If you're like a lot of people, you feel pretty good in the wake of working with an experienced estate administration attorney to craft what you believe is a future-oriented plan that makes sense and will well protect your loved ones.
And that's understandable.
Don't forget to occasionally revisit the specifics, though, because what is now timely and well tailored can easily grow stale and even irrelevant over time.
We have noted in some prior posts a firm reality regarding all families, which is this: Time breeds change, meaning that what might make great sense today will need some tinkering or material adjustment somewhere down the road.
A financial columnist/adviser passes along a solid piece of advice for readers in a recent Forbes piece, telling them to not go too far down that proverbial road without revisiting an existing plan.
What will change and merit adjustment later is likely not apparent now, but the catalysts for change are many for families. The above writer notes that even she was remiss for waiting far too long to change a beneficiary designation on her retirement accounts.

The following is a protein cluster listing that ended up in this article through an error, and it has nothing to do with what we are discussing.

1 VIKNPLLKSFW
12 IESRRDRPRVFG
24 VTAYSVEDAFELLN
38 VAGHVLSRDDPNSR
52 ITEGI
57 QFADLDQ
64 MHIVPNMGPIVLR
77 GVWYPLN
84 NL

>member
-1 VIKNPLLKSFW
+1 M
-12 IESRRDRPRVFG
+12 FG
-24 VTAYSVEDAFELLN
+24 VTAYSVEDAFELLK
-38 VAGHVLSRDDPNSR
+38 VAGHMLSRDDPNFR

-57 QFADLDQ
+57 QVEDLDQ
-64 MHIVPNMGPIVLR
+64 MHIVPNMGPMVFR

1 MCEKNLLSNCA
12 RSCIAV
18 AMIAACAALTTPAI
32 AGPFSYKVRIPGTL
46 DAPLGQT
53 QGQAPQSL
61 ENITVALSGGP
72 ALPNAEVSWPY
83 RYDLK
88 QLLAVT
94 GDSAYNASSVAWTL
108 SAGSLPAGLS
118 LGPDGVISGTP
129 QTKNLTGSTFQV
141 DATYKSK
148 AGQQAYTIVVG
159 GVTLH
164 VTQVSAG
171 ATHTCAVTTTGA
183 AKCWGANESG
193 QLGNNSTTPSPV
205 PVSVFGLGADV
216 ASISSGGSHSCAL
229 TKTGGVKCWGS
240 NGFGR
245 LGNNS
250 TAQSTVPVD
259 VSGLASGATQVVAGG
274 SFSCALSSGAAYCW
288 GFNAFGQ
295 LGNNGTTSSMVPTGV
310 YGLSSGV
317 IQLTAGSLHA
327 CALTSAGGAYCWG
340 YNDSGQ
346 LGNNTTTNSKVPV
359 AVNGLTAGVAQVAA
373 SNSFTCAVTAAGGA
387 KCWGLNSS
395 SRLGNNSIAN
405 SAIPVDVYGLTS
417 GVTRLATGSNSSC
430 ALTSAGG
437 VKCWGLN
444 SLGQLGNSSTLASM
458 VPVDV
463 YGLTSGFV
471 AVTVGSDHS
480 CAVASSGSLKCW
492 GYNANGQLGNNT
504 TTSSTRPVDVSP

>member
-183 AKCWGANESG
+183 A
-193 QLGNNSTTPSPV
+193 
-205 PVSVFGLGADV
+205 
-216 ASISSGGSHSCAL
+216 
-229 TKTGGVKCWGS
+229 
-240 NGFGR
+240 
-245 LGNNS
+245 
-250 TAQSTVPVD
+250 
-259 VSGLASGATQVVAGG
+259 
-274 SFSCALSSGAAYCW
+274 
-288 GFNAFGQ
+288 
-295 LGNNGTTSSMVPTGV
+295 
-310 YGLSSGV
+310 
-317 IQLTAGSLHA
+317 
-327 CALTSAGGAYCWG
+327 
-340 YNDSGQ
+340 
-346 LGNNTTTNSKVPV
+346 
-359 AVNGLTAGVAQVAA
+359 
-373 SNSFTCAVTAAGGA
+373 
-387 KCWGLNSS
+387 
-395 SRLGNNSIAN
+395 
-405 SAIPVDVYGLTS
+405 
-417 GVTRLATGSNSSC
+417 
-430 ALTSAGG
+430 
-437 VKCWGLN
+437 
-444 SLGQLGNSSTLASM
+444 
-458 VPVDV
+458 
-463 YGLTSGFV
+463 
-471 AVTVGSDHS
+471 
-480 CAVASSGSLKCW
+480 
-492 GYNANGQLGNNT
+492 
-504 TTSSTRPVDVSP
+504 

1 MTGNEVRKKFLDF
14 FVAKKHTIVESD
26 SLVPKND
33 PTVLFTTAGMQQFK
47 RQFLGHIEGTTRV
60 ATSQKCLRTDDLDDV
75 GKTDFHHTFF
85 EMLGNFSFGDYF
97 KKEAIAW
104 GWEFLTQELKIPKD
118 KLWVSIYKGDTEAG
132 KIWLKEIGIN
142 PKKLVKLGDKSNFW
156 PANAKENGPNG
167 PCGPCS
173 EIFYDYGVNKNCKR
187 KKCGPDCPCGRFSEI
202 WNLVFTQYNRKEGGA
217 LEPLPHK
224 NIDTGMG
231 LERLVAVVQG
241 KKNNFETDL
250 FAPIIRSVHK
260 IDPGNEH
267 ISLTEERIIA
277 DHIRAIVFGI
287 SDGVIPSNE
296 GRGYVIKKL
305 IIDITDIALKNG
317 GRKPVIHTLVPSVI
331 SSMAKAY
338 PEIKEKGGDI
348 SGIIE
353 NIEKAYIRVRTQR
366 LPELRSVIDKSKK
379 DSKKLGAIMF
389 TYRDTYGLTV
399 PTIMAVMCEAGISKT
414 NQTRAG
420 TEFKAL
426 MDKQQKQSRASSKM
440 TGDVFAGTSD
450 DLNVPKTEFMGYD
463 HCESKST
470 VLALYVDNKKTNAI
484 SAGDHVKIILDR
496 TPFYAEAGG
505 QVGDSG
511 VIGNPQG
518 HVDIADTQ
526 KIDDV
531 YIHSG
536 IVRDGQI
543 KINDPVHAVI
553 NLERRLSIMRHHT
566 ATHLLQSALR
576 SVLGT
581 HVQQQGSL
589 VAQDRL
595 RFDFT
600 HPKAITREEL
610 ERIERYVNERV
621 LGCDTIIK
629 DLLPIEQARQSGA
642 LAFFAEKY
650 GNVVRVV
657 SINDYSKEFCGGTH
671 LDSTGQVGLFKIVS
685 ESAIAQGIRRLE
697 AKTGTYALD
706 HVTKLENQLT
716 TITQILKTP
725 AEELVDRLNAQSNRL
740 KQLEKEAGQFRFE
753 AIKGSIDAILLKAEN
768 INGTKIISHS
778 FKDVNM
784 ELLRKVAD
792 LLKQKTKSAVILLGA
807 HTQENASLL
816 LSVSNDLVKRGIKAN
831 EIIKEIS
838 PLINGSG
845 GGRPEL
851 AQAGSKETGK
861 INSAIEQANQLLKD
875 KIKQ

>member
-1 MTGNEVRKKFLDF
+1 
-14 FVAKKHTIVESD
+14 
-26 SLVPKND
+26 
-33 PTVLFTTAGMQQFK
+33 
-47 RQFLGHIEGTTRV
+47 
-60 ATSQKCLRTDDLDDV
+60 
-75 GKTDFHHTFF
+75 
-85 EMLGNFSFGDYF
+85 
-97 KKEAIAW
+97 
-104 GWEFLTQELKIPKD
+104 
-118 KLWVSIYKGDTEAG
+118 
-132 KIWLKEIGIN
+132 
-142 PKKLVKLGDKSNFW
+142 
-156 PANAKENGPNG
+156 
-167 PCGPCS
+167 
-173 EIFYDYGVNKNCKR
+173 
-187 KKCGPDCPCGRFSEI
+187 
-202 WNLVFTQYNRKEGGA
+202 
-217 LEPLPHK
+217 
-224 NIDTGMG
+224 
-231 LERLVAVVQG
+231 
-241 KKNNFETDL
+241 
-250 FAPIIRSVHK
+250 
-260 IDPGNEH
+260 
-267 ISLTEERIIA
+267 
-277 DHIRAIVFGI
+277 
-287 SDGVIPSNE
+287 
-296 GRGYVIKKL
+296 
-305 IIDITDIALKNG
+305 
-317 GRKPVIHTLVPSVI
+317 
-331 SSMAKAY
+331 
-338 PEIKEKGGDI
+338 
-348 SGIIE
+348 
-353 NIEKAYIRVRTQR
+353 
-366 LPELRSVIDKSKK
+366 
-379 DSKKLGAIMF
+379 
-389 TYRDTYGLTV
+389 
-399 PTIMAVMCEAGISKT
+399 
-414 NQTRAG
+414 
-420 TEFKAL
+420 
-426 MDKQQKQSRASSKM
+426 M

For one planner, a selected guardian for young children might someday need to be changed. For another, it is perhaps happy complications resulting from a newly blended family that will necessarily yield adjustments. Health care directives, elder law concerns, financial powers of attorney -- all these things and more routinely need addressing at some point by individuals who have already executed estate plans.
It is a solid and important accomplishment to take legal steps that promote the future you envision for yourself and your loved ones. Returning occasionally to your plan to make revisions concerning important changes can help keep your strategies timely and viable.